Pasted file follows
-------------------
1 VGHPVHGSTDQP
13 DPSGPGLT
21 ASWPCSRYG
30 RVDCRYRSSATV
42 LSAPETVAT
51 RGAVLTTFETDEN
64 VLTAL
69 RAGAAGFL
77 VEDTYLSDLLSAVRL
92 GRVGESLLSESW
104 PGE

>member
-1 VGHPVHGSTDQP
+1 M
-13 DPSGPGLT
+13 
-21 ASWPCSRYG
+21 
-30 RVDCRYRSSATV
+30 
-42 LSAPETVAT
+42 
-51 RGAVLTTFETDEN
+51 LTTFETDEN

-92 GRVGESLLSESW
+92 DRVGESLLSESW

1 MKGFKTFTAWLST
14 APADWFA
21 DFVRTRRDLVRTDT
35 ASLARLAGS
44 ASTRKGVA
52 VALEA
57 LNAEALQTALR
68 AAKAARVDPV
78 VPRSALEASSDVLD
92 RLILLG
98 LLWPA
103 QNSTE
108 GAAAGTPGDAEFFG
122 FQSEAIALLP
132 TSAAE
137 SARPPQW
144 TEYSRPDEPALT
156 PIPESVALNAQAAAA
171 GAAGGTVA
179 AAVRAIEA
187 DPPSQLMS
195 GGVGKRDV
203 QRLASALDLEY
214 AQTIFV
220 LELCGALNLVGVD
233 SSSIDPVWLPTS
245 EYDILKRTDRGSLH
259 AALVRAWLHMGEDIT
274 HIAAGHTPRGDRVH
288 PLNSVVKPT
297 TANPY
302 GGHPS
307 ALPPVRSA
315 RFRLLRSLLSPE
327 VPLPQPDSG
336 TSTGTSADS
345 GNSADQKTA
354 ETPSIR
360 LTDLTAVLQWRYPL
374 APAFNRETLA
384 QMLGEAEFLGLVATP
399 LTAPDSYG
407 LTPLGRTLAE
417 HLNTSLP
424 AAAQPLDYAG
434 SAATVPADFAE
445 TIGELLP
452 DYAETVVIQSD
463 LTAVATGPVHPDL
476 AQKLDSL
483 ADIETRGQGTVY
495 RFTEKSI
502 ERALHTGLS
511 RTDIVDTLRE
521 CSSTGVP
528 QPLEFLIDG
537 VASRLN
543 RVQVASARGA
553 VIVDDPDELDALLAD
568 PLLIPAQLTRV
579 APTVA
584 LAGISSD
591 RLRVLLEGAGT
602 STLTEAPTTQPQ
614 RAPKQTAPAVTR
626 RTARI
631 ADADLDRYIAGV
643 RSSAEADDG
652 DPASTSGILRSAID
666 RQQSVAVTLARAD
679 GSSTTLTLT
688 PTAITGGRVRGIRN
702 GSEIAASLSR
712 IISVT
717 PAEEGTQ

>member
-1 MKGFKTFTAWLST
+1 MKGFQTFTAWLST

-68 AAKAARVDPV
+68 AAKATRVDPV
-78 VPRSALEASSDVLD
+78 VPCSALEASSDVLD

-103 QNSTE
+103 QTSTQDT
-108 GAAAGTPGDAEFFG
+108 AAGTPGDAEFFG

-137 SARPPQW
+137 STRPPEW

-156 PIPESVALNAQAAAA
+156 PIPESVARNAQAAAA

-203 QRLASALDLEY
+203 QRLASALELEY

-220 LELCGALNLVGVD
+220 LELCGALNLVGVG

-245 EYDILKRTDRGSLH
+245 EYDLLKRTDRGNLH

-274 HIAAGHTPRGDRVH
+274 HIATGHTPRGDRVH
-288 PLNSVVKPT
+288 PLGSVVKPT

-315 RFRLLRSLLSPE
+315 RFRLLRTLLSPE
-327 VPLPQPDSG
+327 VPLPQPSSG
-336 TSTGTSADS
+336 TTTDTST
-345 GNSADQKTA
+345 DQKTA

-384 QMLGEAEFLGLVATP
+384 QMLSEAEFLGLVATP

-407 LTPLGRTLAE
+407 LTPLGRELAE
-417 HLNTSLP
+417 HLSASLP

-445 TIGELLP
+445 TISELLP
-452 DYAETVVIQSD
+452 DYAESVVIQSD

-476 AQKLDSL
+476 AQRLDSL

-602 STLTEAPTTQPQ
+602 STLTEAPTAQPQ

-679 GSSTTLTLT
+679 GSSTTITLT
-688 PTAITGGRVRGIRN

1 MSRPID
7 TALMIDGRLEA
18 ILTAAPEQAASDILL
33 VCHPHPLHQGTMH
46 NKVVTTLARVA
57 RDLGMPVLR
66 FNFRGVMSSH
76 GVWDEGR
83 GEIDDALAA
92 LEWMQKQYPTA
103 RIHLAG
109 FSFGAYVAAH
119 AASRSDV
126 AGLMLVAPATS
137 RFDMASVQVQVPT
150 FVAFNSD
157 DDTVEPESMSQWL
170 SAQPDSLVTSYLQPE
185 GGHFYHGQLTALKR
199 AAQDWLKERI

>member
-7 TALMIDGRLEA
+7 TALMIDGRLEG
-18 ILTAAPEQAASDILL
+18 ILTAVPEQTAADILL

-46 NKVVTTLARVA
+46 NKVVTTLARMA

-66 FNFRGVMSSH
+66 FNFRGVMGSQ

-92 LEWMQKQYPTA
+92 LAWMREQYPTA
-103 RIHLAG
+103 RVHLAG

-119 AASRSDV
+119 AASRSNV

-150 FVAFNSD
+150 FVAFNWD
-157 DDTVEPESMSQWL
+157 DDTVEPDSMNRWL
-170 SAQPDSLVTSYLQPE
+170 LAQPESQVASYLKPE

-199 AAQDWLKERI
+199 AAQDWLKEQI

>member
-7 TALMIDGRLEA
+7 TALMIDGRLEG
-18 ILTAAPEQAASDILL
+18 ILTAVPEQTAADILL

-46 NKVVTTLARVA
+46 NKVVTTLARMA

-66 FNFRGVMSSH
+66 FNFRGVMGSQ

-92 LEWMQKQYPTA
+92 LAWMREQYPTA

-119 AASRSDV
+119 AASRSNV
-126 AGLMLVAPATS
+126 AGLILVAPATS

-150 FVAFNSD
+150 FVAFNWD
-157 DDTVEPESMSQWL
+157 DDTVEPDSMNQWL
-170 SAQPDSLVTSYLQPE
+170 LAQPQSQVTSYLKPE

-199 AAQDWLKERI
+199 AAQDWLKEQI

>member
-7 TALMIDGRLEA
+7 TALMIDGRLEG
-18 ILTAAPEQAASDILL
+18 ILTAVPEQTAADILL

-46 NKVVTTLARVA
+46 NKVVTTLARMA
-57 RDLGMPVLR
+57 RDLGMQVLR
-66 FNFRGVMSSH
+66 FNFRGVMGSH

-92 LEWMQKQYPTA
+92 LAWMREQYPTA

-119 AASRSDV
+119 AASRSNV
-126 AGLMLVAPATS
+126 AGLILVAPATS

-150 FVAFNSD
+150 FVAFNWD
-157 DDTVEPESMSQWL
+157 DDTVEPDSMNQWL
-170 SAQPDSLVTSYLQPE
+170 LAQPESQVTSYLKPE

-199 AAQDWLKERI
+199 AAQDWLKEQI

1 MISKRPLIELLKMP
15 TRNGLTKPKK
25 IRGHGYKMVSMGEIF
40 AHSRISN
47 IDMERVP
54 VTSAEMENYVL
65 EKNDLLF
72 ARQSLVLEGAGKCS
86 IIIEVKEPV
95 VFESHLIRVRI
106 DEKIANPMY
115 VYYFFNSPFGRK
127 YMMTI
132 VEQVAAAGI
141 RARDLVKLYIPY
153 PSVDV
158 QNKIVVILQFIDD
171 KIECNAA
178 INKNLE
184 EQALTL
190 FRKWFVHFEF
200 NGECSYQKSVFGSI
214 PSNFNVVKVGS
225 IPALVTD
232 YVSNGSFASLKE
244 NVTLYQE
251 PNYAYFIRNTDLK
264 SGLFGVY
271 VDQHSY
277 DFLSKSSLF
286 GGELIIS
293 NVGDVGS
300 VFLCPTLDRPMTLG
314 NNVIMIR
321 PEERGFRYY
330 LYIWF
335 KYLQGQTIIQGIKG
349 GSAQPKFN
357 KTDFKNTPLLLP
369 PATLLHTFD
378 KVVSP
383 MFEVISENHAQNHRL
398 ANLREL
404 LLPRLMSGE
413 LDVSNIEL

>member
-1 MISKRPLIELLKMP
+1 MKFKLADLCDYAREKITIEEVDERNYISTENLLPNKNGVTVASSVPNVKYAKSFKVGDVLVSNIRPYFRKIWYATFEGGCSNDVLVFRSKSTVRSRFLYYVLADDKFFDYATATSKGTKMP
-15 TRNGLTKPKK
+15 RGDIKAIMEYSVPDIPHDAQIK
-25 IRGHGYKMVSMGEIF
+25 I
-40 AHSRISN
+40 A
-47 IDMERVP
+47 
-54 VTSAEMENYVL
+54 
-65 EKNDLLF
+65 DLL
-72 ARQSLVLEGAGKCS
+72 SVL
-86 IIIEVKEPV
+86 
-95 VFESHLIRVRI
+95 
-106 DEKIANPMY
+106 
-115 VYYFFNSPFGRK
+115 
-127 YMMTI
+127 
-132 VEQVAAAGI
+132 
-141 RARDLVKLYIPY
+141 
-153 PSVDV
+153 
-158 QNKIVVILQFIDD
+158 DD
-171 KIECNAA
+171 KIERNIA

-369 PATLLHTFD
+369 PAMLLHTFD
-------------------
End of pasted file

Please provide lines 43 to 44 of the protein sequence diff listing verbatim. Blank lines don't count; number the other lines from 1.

144 TEYSRPDEPALT
156 PIPESVALNAQAAAA